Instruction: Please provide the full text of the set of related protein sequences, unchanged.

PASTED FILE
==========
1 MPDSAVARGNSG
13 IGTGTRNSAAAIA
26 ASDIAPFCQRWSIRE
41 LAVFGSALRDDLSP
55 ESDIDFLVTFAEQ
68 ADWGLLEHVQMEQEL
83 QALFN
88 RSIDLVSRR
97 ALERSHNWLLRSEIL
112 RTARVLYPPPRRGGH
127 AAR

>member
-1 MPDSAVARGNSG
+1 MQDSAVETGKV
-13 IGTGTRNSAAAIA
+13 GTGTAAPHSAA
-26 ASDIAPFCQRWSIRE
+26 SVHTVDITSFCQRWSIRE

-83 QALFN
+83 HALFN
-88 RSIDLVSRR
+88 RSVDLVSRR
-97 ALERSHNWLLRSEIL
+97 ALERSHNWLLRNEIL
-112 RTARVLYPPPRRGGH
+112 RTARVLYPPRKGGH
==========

1 MPDSAVARGNSG
13 IGTGTRNSAAAIA
26 ASDIAPFCQRWSIRE
41 LAVFGSALRDDLSP
55 ESDIDFLVTFAEQ
68 ADWGLLEHVQMEQEL
83 QALFN
88 RSIDLVSRR
97 ALERSHNWLLRSEIL
112 RTARVLYPPPRRGGH
127 AAR

>member
-1 MPDSAVARGNSG
+1 MQDSAVETGKV
-13 IGTGTRNSAAAIA
+13 GTGTAAPHSAA
-26 ASDIAPFCQRWSIRE
+26 SVHTVDITSFCQRWSIRE

-83 QALFN
+83 HALFN
-88 RSIDLVSRR
+88 RSVDLVSRR
-97 ALERSHNWLLRSEIL
+97 ALERSHNWLLRNEIL
-112 RTARVLYPPPRRGGH
+112 RTARVLYPPRKGGH